EALIZATION OF A DREAM — The day finally arrived for realizing one of the great dreams of my life — that of seeing Amazonia, the greatest expression of life on the face of the earth. I think it is the dream of every naturalist. It was September 1, 1962, when I arrived in Manaus, the capital of the Brazilian states of Amazonas. I had been invited by the Brazilian Research Association on Aromatic plants and Essential Oils (APPA) to serve as botanist on the scientific expedition to Amazonia called the APPA Caravan. The aim was to study (a) the problems of the rosewood which is distilled in Amazonia for perfume and other products; (b) the collection of plant material for chemical and technological study of essential oils, resins, balsams, alkaloids, fibres, dyes, physiological activators, etc.; and (c) the collection of botanical material for the herbarium. Taking part in the caravan were 23 scientists, including chemists, botanists, and agronomists from six states and territories of Brazil, 2 technicians from Stanford University in California, and several other foreigners.

We left Rio de Janeiro the 31st of August on a Super-Constellation of the Varig line. We landed at one o'clock at night in the heat of Manaus and had to set our watches back one hour for the different time of this part of Brazil. Manaus is a pleasant city of 200,00, situated on rolling terrain some 60 feet above the level of the black waters of the Rio Negro.

The APPA Caravan traveled through the states of Amazonas and Para and the territories of Rondonia and Amapa. We covered great stretches of the immense highways between Brasilia and Acre and between Brasilia and Belem. We made use of all types of modern transport, such as amphibian planes, motor launches, autos and trucks. We cruised in the most exciting places, in the most savage aspects of nature in this immense region, feeling the pulsating life of this "green hell" in the phrase of Albert Rangel.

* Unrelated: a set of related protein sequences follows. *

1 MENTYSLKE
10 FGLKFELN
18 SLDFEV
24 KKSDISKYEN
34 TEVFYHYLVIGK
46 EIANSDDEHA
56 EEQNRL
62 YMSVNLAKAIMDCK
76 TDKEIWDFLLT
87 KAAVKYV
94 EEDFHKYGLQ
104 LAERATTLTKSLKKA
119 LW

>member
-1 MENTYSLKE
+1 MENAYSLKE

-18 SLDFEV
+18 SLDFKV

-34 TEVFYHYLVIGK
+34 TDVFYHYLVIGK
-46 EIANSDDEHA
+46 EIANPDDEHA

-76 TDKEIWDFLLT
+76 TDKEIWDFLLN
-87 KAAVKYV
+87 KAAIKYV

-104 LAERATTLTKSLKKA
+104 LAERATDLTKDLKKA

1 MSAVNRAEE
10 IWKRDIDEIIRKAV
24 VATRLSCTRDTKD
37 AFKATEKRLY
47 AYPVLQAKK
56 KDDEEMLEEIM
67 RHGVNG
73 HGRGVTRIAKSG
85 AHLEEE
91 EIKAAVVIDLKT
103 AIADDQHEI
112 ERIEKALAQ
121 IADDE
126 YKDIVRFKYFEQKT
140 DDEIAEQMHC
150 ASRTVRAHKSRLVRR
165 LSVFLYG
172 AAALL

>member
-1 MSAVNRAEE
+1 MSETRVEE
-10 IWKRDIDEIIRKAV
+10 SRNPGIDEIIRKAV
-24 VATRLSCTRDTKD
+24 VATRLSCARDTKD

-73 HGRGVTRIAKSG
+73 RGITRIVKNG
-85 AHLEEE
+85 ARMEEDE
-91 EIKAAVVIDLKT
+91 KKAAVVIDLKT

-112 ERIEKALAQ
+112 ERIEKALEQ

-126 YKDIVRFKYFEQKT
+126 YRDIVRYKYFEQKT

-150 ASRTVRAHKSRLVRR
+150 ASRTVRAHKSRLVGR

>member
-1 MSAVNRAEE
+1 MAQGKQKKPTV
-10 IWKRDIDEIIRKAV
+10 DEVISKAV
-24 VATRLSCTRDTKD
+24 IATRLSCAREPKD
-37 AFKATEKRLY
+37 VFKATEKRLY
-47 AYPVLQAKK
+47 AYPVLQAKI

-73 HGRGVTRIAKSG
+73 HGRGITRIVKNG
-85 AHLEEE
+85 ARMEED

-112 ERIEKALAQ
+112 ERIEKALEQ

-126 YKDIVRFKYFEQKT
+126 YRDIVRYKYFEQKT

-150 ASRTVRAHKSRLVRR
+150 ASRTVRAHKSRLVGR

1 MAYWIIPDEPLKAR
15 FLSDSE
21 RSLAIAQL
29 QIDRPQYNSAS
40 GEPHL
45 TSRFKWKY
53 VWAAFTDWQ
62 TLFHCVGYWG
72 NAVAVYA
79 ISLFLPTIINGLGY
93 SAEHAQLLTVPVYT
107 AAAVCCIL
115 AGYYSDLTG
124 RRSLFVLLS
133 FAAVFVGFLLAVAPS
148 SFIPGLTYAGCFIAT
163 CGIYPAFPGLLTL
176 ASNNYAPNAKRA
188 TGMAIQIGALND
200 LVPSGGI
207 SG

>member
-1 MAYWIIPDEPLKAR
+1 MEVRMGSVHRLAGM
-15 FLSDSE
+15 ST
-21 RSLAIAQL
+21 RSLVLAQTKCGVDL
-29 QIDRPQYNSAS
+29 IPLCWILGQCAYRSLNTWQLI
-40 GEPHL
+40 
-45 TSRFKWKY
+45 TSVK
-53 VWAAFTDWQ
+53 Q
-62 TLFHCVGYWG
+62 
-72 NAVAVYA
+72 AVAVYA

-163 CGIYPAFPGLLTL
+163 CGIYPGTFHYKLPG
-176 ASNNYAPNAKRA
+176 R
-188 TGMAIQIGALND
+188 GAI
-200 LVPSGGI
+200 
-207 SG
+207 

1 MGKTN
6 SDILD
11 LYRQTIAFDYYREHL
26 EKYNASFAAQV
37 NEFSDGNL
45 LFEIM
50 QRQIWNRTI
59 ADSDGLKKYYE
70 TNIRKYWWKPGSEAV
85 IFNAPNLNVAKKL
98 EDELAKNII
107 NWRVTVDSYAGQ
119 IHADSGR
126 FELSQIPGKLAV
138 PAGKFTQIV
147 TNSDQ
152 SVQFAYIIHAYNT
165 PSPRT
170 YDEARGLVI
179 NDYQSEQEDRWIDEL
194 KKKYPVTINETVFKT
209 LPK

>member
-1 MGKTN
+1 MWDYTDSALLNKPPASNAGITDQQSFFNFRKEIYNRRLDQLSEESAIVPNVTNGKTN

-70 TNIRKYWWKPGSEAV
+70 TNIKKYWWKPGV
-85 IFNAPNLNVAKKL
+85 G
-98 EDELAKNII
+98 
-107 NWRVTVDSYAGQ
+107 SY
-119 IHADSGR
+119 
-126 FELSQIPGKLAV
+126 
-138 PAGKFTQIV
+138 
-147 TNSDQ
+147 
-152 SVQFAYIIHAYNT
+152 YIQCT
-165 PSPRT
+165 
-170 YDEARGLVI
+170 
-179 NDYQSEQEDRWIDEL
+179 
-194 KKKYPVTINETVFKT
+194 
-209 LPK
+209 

SCIENTIFIC RESULTS — The findings of the APPA Caravan were of great value. Besides the plants we found, such as rosewood and macacaporanga, we collected more than 300 plants for chemical analysis, 150 of them for alkaloids. Some eight and a half tons of bark, roots, trunks, leaves, and resins were the prize of the expedition. The one who made all this possible, Dr. Mauro Taveira Magalhaes, organizer and director of the caravan, contacted 3,282 people in the process.

OUTSTANDING IMPRESSIONS — That which impressed me most in Amazonia was the vastness of the jungle, the gigantic size of the Amazon and its principal tributaries, the tremendous variety of fish in the streams and lakes, the constant battle of the Catalina planes in linking the smallest settlements in this immense area, the sterility of the soil, and the scarcity of flat land in the so-called "Amazon plain." All of the vast region that we call Amazonia has a faintly or strongly undulating terrain, with mostly narrow valleys 30 to 150 feet deep. On disembarking at Manaus everyone was surprised. The streets climbed and descended grades that while not extreme were quite definite, and I was impressed to see that nearly all the smaller settlements, even those on the banks of the great rivers, were on rolling ground. The highways under construction in the interior have to be cut deep in order that the grades will not be too steep. In Amazonia true plains are found only along a relatively narrow belt along the Amazon, and these are half inundated by the yearly floods. This belt varies from one yard to a maximum of 130 miles. The remainder is undulating or even broken with small mountains as in the vicinity of Santarem. Finally I was impressed with the small number of Indians in Amazonia, amounting to not over 25,000, according to well-informed anthropologists.